Join The Conversation With Mishpacha's Weekly Newsletter

Is Something Rotten In The State Of New York?

Binyamin Rose, with reporting from Eytan Kobre

The Empire State has seen more than a dozen legislators indicted or convicted on corruption charges in the last decade — more than any other state in the union. Are the rules different in Albany?

Tuesday, January 27, 2015

Sheldon Silver was only a college boy when New York’s famed and perennially corrupt political machine, Tammany Hall, sang its swan song in the 1960s. For well over 100 years, Tammany Hall set the tone for Democratic Party power politics. Its north-of-the-Mason-Dixon-Line brand of good ol’ boy politics drew grassroots support from New York’s ever-increasing pool of immigrants. In addition to aiding the newcomers in planting their feet firmly on American turf, Tammany Hall bosses helped themselves to heaping portions of public funds, enriching themselves and their associates through their corrupt political dealings. When Silver, 70, was indicted last Thursday by federal prosecutors for allegedly masking political payoffs as justifiable income from his outside legal work, he became the 13th member of New York’s legislature in the last decade to face corruption charges. The list includes eight state senators and four fellow Assembly members. As of press time, Silver is free on a $200,000 personal recognizance bond and the government has confiscated his passport. Under state law, Silver may remain in the Assembly unless he is convicted. Tammany Hall may have disappeared into the historical woodwork 50 years ago, but the legacy it carved out is one that New York has yet to leave behind. “The case of Silver, who deserves a presumption of innocence, can be seen as motivated by self-enrichment or as an attempt to maintain his control of the levers of political power,” saysMichaelJohnston, a professor of political science at Colgate University and a lab fellow atHarvard’s Edmond J. Safra Center for Ethics. “New York has an individualistic political culture in which there are a very wide range of interests at stake, which leads to deal-making. So it’s not necessarily the case that New York politics has gotten more corrupt. It might just be that the US Attorney has gotten more active in pursuing these cases.”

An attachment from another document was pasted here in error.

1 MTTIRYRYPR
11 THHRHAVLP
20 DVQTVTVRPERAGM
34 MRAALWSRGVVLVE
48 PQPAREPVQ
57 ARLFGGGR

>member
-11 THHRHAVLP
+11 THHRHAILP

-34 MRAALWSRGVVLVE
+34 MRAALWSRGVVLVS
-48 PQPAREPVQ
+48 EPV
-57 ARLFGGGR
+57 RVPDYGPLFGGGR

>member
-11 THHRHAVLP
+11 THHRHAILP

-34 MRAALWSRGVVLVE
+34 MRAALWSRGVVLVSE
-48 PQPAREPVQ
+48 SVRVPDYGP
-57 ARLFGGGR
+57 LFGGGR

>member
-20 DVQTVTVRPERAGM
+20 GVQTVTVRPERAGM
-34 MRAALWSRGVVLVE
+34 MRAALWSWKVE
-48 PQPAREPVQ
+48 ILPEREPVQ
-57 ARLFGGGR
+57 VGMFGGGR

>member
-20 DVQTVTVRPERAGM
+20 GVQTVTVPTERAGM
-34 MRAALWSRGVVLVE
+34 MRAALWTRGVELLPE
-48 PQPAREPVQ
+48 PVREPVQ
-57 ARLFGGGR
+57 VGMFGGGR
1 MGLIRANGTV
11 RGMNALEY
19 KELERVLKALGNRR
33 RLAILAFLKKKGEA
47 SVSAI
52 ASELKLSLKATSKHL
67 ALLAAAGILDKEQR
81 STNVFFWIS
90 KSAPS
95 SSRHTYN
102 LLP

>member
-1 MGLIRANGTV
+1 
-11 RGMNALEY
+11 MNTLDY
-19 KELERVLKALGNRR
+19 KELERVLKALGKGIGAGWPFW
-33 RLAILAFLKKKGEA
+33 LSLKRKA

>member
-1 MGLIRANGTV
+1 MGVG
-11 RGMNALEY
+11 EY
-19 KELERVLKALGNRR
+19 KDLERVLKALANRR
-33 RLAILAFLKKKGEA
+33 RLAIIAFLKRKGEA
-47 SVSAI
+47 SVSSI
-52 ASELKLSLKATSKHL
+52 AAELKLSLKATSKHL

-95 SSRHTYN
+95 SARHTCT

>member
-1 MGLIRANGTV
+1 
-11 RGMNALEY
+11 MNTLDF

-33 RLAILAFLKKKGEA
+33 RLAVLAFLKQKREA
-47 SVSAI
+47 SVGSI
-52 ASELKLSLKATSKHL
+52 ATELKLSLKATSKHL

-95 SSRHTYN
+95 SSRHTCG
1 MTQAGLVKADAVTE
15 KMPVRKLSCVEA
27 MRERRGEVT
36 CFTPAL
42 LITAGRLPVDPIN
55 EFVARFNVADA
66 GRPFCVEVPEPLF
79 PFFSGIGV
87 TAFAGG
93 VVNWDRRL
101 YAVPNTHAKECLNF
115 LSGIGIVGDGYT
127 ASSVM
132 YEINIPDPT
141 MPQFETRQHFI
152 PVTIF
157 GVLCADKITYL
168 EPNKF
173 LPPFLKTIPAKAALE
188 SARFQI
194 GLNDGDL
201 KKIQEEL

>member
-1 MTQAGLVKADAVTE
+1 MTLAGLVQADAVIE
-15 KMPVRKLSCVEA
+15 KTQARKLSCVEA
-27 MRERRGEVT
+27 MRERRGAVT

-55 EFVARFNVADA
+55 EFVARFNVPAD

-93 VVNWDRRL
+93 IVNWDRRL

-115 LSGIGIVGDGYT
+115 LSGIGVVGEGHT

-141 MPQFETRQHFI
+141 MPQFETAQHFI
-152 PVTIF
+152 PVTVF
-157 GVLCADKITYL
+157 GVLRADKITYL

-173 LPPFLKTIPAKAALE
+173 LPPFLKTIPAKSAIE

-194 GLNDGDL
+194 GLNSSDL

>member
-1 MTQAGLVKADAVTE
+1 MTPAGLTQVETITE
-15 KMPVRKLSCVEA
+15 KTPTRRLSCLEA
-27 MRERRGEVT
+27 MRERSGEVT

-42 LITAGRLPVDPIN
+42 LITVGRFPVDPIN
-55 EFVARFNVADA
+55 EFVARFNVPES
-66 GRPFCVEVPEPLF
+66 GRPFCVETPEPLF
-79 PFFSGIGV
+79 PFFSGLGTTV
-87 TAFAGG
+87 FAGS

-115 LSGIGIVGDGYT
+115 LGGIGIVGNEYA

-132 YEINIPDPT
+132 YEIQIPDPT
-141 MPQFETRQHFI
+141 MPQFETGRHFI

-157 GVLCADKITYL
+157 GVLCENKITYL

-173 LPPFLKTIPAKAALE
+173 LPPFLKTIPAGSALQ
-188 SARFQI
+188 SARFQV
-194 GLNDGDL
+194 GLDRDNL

To read the rest of this story, please buy this issue of Mishpacha or sign up for a weekly subscription

Share this page with a friend. Fill in the information below, and we'll email your friend a link to this page on your behalf.

Your name
Your email address
You friend's name
Your friend's email address
Please type the characters you see in the image into the box provided.

Drink to Eternity
Rabbi Moshe Grylak Redemption doesn’t simply mean being let out of jail
Klal Yisrael Is Always Free
Yonoson Rosenblum "In that merit will Klal Yisrael continue to exist”
Home Free
Eytan Kobre My baseline for comparison is admittedly weak
Believe in Your Own Seder
Rabbi Judah Mischel Hashem is satisfied when we do our best
Picture Perfect
Yisroel Besser Take a picture — and this time, send it to yourself
Flying Solo
Rabbi Ron Yitzchok Eisenman As Pesach loomed closer, his resentment was growing
Hanging on by a Hair
Jacob L. Freedman MD “Do you still think that I’m not completely crazy?”
A Song for Every Season
Riki Goldstein Influencers map out their personal musical soundtracks
Subliminal Speech
Faigy Peritzman The deeper the recognition, the deeper the effect
The Big Change
Sarah Chana Radcliffe Spelling things out clears clouds of resentment
The Count-Up
Mrs. Shani Mendlowitz Tap the middos of Sefirah to recreate yourself
The Baker: Part 1
D. Himy, M.S. CCC-SLP with Zivia Reischer "She can't get married if she can't build a relationship...
Know This: Infertility
As Told to Bracha Stein There was no place for me. I didn’t belong
Dear Shadchan
The Girl Here's the thing: I need time